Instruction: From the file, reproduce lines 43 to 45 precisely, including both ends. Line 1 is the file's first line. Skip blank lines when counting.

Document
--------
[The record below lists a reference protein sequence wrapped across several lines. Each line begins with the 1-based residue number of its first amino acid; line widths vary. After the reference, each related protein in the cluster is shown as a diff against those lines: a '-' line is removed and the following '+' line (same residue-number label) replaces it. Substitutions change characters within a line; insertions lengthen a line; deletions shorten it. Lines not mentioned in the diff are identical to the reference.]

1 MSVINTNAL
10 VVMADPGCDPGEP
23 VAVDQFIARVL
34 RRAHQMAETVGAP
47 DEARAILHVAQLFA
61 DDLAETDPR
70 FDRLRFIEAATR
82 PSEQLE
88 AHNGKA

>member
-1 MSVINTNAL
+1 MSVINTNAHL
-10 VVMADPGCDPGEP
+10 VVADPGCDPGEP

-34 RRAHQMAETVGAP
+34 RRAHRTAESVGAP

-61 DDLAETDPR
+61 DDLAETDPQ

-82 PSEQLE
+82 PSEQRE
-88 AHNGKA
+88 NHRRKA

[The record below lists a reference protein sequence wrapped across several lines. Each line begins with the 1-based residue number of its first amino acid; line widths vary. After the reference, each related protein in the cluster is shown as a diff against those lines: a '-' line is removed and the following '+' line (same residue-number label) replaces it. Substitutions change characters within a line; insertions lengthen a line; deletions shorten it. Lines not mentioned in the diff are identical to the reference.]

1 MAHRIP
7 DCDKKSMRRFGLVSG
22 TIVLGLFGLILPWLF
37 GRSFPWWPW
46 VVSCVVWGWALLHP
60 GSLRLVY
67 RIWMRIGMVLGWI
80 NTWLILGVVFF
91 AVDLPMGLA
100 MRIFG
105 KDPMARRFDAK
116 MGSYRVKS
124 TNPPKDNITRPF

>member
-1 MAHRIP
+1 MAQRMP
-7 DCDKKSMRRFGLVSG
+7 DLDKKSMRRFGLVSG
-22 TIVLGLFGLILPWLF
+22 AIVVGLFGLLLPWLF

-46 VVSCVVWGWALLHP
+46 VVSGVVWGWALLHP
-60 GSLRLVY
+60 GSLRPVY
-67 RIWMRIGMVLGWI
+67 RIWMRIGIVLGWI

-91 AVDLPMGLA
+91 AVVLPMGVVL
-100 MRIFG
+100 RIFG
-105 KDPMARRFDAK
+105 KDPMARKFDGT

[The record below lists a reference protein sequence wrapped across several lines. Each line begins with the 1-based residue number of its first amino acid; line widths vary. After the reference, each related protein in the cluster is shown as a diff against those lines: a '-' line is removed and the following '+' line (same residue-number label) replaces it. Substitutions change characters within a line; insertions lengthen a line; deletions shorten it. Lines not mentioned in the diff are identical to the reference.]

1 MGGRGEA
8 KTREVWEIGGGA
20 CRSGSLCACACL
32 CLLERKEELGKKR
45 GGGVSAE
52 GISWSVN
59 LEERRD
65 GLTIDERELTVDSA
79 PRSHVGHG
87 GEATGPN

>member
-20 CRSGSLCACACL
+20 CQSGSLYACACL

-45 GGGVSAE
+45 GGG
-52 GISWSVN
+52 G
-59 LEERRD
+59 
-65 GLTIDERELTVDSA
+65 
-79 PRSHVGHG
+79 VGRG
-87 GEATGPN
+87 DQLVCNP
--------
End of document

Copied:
-22 TIVLGLFGLILPWLF
+22 AIVVGLFGLLLPWLF

-46 VVSCVVWGWALLHP